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  • Writer's pictureTom Costner | Aificial Sports

Defending champ UConn returns to NCAA title game, beating Alabama 86-72

 

The UConn Huskies will return for their second consecutive national championship title after surviving their first true test of the NCAA Tournament, clamping down defensively in the second half of an 86-72 win over Alabama in the Final Four on Saturday night. Freshman Stephon Castle scored 21 points for the Huskies, the high of the night among his teammates that also tied his career record.


UConn made its comeback after initially confronting a tough offensive streak by the Crimson Tide that lasted some 40 minutes.


"We thought we could break them," UConn sophomore Alex Karaban, one of two returning starters from last year's title team, told Aificial Sports. "We think we can do that with every team."


The top-seeded Huskies (36-3) had put on a March Madness show before arriving in the desert, a stretch that included a 30-0 run in a decimation of Illinois in the Elite Eight.


UConn players celebrate during the second half of Saturday night’s men’s NCAA Tournament semifinal game against Alabama in Glendale, Ariz. (Associated Press)

This was more of a slow burn, with UConn withstanding an early wave of 3-pointers before holding the Crimson Tide (25-12) without a field goal during a five-minute second-half stretch.


Despite the Huskies' ultimate victory, UConn coach Dan Hurley pointed to Alabama's endurance at the semifinal Saturday night.


"Alabama just stayed on the attack, they just kept assaulting us," he told Aificial Sports. "I think we answered some questions of being able to play later into a game." 


Next up for the Huskies will be what should be a much more physical test against 7-foot-4, 300-pound Zach Edey and Purdue in Monday's national championship game. UConn has its own accomplished big man in 7-foot-2 Donovan Clingan, who finished with 18 points and four blocked shots.


Donovan Clingan of the Connecticut Huskies battles against Grant Nelson of the Alabama Crimson Tide at State Farm Stadium on April 06, 2024, in Glendale, Arizona.JAMIE SCHWABEROW/NCAA PHOTOS VIA GETTY IMAGES

"A battle of the giants. I think it's just great for college basketball. Us and Purdue have clearly been the two best teams in the country the last two years," Hurley told the Associated Press. "I think it's just great for college basketball to get the two big dogs playing on Monday."


Survive that matchup, and UConn will be the first repeat national champion since Florida in 2006-07.


"It feels good, but the job's not done yet," Clingan said. He told Aificial Sports that he would be watching film of Purdue and Edey as soon as the Huskies got on their bus to leave the stadium.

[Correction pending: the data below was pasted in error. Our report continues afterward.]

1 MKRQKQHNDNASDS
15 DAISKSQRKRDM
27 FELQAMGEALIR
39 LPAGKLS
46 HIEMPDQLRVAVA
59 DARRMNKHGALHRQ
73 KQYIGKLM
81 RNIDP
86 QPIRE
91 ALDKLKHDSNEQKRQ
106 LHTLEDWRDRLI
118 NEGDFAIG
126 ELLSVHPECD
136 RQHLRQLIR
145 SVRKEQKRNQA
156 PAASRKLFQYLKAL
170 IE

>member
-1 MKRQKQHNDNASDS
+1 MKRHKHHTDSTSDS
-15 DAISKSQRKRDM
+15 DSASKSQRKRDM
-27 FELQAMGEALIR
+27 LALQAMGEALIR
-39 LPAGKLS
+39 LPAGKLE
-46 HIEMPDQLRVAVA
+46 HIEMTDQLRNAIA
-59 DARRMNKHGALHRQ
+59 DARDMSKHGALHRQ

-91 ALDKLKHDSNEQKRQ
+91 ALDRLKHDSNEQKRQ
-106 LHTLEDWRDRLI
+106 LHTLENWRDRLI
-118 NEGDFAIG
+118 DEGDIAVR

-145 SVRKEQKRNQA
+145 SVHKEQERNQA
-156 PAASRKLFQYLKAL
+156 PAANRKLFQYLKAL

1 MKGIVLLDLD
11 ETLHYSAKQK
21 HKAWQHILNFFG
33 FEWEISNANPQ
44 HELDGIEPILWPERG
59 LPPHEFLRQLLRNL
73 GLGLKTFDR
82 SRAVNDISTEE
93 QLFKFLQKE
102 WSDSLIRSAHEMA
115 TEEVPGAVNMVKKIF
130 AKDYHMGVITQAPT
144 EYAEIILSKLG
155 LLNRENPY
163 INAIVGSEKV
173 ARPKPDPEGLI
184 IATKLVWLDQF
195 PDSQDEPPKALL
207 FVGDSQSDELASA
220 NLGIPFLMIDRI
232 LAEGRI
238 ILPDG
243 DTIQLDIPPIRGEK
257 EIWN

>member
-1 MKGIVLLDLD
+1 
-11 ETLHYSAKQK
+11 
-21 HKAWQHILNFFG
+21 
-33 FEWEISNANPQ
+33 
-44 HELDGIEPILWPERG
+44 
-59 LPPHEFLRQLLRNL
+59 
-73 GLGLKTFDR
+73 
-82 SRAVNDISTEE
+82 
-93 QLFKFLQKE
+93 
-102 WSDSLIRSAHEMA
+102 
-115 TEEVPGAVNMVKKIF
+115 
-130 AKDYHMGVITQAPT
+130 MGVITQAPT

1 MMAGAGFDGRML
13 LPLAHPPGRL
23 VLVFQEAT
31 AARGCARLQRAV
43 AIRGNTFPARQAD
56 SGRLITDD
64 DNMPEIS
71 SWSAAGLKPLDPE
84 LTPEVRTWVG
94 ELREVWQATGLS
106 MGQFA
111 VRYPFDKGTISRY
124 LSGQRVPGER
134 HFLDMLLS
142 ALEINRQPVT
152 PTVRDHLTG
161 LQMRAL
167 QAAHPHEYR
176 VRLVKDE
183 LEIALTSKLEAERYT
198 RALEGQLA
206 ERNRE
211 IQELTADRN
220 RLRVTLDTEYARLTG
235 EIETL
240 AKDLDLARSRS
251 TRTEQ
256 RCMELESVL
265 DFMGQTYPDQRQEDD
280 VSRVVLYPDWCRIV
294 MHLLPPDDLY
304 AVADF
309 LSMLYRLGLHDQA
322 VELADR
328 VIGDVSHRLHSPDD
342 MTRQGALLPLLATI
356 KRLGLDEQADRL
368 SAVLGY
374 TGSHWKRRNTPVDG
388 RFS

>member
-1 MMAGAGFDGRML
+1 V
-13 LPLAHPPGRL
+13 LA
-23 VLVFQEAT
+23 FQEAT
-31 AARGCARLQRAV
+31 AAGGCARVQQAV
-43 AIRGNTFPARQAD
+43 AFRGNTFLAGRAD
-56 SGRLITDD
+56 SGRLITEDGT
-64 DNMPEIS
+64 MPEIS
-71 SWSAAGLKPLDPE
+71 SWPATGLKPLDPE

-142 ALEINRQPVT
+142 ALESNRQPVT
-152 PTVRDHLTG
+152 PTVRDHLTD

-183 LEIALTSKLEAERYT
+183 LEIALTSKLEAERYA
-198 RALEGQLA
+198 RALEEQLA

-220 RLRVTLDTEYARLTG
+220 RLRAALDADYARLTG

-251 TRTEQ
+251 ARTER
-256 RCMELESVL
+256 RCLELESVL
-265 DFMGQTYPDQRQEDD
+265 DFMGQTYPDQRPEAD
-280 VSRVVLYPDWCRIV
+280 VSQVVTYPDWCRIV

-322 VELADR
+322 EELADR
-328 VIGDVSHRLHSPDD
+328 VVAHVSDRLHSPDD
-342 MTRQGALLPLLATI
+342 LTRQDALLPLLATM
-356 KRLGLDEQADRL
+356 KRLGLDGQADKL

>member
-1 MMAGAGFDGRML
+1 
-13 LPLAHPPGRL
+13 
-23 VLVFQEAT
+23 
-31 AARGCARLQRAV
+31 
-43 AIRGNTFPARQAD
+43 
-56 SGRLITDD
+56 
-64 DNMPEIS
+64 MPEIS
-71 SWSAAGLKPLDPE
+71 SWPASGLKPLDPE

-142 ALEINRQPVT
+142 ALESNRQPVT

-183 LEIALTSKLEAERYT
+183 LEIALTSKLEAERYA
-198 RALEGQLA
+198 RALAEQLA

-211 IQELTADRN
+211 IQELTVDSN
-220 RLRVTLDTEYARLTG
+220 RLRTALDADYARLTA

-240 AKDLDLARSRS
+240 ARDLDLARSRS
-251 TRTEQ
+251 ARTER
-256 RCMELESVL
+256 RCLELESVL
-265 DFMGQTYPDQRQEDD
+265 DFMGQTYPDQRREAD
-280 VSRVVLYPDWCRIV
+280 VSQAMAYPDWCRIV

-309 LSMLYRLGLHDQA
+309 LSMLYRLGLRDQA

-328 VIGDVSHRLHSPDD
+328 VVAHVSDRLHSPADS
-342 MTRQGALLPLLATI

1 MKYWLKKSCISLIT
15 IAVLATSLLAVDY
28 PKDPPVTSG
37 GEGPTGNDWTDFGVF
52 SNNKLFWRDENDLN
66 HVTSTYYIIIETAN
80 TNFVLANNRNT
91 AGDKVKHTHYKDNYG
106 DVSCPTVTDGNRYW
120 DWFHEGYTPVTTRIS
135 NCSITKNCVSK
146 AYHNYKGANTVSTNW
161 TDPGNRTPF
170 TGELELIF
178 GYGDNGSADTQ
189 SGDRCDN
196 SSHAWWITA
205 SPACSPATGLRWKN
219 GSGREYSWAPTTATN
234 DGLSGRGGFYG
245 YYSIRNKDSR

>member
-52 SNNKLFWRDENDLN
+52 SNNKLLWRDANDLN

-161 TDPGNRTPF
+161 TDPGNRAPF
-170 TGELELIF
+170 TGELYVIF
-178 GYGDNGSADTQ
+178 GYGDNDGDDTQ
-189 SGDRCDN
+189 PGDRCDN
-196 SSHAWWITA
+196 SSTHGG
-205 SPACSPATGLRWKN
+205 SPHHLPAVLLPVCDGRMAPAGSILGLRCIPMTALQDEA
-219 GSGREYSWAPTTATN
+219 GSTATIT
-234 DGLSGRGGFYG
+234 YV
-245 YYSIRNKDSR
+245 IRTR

The Huskies' Final Four win certainly wasn't as easy as the final score indicated.


Alabama held its own in the program's first Final Four appearance, going toe to toe with a team that trailed 28 total seconds in its first four NCAA Tournament games.


Donovan Clingan celebrates after UConn's win against Alabama in the Final Four Saturday night.DAVID J. PHILLIP / AP

Crafty point guard Mark Sears did his best to keep Alabama in it, scoring 24 points. Grant Nelson had another big game in March Madness, finishing with 19 points, 15 rebounds and one highlight-reel dunk over Clingan.


Even that wasn't enough against a UConn team that's among the most efficient at both ends of the floor.


The Huskies spent the tournament's first two weeks terrorizing opponents to the tune of a 27.8-point average margin of victory.


Alabama stuck a stick in the spokes of the juggernaut by pulling Clingan away from the basket and burying 3-pointers.


Clingan had two early blocks and looked ready to duplicate his Elite Eight performance, when Illinois went 0 for 19 on shots he contested.


Once the Crimson Tide started forcing Clingan into high pick-and-rolls, lanes to the basket starting opening up — as did the 3-point line.


UConn guard Tristen Newton shoots over Alabama forward Jarin Stevenson during the first half of the NCAA college basketball game at the Final Four.DAVID J. PHILLIP / AP

Alabama thrived from 3 all season, taking down Clemson in the Elite Eight by making 16 shots from deep. The Tide kept it rolling against UConn, making 8 of 11 in the first half while Sears repeatedly got to the rim, putting the Huskies seemingly right where they wanted them.


The Huskies kept their composure amid the Alabama 3-point barrage, calmly ran their offense and led 44-40 at halftime.


UConn kept rolling in the second half and Nelson kept the Tide within reach. His thunderous dunk over Clingan had Tide coach Nate Oats screaming and squatting like he was doing the Haka.


Oats' friend Hurley had the last laugh — or scream.


Hurley has built UConn in arguably the best two-way team of a generation, and the Huskies showed off both sides in their closing flourish.


UConn shut down Alabama's open looks from the 3-point arc and started getting the ball into Clingan, who overpowered the Tide when he got near the rim.


The Huskies gradually stretched the lead, pushed the Tide back every time they made a run and put themselves in position to make history Monday night.


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